The right type of cash-out refinance loan for you will depend on your current mortgage and what you’re able to qualify for.
The cash-out refinance process is similar to a traditional mortgage refinance:
Check rates from a few lenders to see who can offer you the best cash-out refinance rate and feesChoose a lender and complete a refinance applicationProvide supporting documents, such as pay stubs and W-2 formsGet a home appraisal The loan underwriter will review all your documents and approve you for a cash-out refinance Sign your closing documents and receive the cash-out at closing
“If your property is determined to be of sufficient value to secure the loan, and if the payoff for the prior mortgage is lower than the amount of your new loan, your refi loan will be granted and a mortgage closing will be scheduled,” says real estate attorney Rajeh Saadeh.
Just remember not to skip that first step.
Since cash-out refinance rates are a little higher than standard mortgage rates, and you’re taking out a larger loan than before, it’s extra important to shop around and find your best refinance offer.
“A cash-out refinance loan can be a great idea if you qualify for and can get a lower interest rate on the new loan versus the old loan,” Saadeh says.
Cash-out refinancing also gives you a chance to replace an adjustable-rate loan with a fixed-rate mortgage, or to choose a shorter loan term which can reduce your interest payments over time.
And, of course, there’s the cash-out which you’ll receive at closing which could help you get ahead with your personal finances. Upshaw recommends homeowners use their cashed out equity for:
Debt consolidation Paying off an existing home equity line of credit Renovating the property Paying income tax bills
There are other smart uses for a cash-out refinance, too, like paying for a college education.
But remember: you’re opening a new, long-term loan — likely 15 or 30 years of monthly payments — that you’ll pay lots of interest on even with a low rate.
That’s why experts recommend cashing out your equity only if it’s for a serious need or long-term investment, like the ones listed above.
Using home equity for purchases with lower returns — like a vacation or a new car purchase — generally isn’t recommended.
Debt consolidation can be a great way to lower your monthly debt payments and save on interest. But this strategy doesn’t make sense for everyone.
Paying off federal student loans with home equity, for example, may not be the best strategy because you’d lose the repayment flexibility built into student loans.
Paying off auto loans may not be all that smart, either, when you think about it. With a 30-year cash-out refi, for example, you could still be making the monthly mortgage payments in three decades.
That means you’d still be paying off that car loan when the car itself is a distant memory.
If you’re not sure whether a cash-out refinance makes sense for you, speak with a mortgage lender, broker, or financial advisor who can take a closer look at your finances and advise you on your options.
Yes, if you meet a few basic criteria. You need to have sufficient equity, qualify for a lower interest rate, plan to live in your home for at least three to five years, and a plan to use the cash for worthwhile purposes — such as consolidating high-interest debt or funding a project that will increase the value of your home.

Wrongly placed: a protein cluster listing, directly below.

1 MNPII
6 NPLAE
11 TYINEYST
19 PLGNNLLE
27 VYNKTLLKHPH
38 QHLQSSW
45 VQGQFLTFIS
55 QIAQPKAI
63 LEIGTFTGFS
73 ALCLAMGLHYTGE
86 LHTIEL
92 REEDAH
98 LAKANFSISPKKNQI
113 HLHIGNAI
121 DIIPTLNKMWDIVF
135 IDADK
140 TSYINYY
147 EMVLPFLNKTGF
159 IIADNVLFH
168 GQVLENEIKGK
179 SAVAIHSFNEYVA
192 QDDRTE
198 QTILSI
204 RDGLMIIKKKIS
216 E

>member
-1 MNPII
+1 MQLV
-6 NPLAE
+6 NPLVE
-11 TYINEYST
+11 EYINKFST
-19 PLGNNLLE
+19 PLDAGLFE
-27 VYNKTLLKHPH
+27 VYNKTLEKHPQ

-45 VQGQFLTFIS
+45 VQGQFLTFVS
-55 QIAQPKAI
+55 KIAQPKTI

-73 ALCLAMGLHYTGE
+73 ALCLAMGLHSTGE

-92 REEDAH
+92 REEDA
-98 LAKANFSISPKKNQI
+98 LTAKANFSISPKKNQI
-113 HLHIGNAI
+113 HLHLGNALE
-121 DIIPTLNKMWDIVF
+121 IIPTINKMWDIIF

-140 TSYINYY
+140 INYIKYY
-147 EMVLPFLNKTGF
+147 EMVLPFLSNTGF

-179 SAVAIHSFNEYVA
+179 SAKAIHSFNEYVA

A cash-out refinance can be a bad idea if you use the cash as a way to consolidate debt and then run up the debt again. “I advise my clients to pursue a HELOC instead of a cash-out refi if they are looking to have an open line of credit available for emergencies, home improvements, or short-term purchases that they will pay off within a short amount of time,” says Upshaw.
In a normal market, it typically takes 30 days to close after applying for a cash-out refinance loan. “But due to current rates being so low and the increase in refinance volume, it’s currently often taking between 45 to 60 days to get the money from a cash-out transaction,” cautions Leahy.
You generally need more than 20% equity already built up in your home. But you may be able to get a VA cash-out refinance with less.
Yes, if your accrued debt charges much higher interest rates than the rate for the cash-out refi loan — such as outstanding credit card debt.
If your current mortgage boasts a low interest rate you’re happy with, and if you only need a relatively small amount of cash, a home equity loan may be a better option than a cash-out refinance. “Home equity loans usually come with lower closing costs and incentives from lenders, as well,” says Trott.
So long as you have a decent credit score (above 620), good credit history, stable job security and earnings potential, and sufficient equity built up in your home, you should be able to qualify for and obtain a cash-out refinance.
The minimum credit score you need for a cash-out refinance is typically 620. However, FHA and VA cash-out refinance loans might allow a slightly lower credit score. Lenders set their own minimums, so credit requirements can vary depending on where you apply.
Aside from a small ding for having your credit pulled, a cash-out refinance does not affect your credit score. “On the other hand, if the cash-out from the loan is used to pay off debt, you may notice an improvement in your credit score,” Leahy says.
Many brick-and-mortar and online banks and lenders offer cash-out refinance loans, including conventional, FHA, and VA cash-out refinance loans. Shop around carefully and compare rate quotes and terms from several lenders to find the best deal.
Mortgage rates have fallen over the past couple years, and cash-out refinance rates are no exception.
For a qualified borrower, it’s now possible to cash out your home equity and secure a lower rate on your mortgage.
Check in with a few different lenders to see what cash-out refinance loan options and rates you qualify for today.